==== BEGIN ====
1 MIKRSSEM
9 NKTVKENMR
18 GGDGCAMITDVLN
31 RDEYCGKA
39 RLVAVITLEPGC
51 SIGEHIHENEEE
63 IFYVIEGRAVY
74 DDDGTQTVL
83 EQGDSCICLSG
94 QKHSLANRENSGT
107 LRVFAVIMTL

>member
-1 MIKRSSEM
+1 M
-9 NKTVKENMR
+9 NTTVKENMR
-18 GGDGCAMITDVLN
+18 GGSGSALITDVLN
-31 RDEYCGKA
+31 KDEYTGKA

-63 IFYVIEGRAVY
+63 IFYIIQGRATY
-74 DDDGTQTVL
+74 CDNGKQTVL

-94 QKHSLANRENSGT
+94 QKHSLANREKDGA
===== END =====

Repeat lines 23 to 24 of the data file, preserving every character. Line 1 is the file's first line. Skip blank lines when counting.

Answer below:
-74 DDDGTQTVL
+74 CDNGKQTVL